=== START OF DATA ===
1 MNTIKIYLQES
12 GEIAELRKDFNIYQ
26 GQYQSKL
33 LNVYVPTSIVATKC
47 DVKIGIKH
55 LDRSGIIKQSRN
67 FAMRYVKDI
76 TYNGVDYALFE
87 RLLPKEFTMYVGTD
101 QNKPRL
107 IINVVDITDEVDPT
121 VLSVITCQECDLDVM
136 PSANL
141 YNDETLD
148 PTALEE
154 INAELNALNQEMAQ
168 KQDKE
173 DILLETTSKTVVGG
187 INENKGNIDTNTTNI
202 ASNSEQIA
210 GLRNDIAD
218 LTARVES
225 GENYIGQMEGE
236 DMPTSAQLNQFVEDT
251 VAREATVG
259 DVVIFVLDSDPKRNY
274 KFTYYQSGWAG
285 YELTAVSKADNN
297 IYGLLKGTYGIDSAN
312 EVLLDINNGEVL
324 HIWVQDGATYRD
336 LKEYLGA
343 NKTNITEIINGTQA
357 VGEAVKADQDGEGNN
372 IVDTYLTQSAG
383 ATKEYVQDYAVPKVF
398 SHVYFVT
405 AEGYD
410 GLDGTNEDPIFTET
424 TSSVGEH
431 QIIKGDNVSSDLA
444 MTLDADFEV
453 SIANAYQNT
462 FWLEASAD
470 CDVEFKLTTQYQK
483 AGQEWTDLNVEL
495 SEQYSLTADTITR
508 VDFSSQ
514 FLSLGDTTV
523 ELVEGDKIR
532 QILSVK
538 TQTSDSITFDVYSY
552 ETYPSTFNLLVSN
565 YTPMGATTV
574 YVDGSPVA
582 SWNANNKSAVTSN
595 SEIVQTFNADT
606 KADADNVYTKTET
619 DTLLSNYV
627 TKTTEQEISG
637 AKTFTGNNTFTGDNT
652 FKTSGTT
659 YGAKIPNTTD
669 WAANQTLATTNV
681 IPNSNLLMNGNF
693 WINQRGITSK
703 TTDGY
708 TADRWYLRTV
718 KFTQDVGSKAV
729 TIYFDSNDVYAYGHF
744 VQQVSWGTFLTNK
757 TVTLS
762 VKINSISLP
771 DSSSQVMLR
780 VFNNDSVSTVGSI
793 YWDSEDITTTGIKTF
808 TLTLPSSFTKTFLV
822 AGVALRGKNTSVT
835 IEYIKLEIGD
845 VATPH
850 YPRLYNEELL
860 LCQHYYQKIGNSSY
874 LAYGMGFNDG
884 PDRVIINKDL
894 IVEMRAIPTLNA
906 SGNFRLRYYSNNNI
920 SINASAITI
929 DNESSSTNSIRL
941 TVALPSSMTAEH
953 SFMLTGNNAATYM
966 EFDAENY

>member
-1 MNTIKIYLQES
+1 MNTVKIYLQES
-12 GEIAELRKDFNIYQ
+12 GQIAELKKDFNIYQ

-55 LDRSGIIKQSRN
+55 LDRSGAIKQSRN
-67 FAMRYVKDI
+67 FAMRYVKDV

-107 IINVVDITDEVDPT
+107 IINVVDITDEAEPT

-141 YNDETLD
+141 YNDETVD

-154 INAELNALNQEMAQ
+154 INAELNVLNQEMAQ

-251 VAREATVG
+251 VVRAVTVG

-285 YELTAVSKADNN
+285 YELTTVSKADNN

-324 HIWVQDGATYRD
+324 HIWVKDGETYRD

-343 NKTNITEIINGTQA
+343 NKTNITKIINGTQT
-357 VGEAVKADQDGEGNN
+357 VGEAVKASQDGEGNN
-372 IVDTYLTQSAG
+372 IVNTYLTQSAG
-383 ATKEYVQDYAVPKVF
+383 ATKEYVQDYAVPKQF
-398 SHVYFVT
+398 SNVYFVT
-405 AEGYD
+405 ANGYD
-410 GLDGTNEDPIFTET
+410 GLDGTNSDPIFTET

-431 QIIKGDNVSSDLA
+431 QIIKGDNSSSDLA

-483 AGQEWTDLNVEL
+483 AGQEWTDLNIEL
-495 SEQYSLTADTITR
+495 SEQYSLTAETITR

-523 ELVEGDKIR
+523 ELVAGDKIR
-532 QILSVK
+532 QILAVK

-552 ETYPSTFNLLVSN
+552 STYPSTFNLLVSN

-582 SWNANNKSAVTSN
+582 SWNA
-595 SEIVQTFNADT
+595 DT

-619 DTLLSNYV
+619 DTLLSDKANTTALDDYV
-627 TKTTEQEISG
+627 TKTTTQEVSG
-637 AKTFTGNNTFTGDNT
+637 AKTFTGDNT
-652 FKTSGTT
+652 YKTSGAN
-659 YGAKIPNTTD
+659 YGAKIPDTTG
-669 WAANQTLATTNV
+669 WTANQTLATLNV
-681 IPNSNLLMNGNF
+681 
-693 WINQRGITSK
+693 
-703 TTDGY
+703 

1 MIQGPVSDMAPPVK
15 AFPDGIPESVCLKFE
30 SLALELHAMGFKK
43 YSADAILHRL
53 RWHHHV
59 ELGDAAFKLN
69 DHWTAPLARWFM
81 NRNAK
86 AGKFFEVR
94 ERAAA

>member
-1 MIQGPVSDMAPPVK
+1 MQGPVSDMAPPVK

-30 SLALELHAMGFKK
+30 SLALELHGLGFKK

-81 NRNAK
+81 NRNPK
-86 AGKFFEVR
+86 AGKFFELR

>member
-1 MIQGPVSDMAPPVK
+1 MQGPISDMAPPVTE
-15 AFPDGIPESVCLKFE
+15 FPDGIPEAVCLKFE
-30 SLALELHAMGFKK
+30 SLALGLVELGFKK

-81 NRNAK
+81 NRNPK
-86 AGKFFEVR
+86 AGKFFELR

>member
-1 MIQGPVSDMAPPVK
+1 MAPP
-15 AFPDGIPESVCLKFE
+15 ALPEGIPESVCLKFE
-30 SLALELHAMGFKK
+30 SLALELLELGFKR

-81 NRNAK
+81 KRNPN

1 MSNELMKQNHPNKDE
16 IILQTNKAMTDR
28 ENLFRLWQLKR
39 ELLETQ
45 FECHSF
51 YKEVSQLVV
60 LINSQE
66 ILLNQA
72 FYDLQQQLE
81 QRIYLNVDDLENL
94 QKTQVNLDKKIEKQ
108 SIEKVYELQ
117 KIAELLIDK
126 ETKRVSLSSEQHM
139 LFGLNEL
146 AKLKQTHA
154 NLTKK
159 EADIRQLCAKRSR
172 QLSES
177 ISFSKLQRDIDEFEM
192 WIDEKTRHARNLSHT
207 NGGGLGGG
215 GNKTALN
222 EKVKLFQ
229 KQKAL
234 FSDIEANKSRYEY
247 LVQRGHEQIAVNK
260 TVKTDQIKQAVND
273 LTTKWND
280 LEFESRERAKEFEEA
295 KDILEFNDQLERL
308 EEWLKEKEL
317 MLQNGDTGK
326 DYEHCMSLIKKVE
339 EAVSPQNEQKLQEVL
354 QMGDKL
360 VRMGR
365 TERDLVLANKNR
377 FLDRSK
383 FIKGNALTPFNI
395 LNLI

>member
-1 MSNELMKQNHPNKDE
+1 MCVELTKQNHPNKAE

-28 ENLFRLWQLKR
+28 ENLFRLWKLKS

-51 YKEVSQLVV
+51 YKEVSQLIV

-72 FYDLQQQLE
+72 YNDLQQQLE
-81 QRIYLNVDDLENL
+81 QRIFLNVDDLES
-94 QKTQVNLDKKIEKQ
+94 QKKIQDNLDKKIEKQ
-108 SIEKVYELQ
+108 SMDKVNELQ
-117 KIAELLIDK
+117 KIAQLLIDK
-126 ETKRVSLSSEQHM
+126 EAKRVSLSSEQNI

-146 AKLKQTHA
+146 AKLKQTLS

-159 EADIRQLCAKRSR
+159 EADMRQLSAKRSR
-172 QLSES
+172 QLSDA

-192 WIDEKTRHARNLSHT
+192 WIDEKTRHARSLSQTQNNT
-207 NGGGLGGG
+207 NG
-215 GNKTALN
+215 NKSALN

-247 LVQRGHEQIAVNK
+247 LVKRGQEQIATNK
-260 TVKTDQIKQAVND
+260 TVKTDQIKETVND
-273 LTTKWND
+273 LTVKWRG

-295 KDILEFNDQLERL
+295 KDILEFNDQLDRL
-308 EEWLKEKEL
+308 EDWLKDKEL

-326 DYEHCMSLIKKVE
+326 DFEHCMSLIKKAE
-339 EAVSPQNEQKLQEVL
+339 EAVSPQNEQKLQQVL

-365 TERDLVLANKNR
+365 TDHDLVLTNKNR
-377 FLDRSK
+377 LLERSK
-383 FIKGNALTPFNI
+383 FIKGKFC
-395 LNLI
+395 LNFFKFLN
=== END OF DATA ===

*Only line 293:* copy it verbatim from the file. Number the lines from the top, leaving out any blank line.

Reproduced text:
+395 LNFFKFLN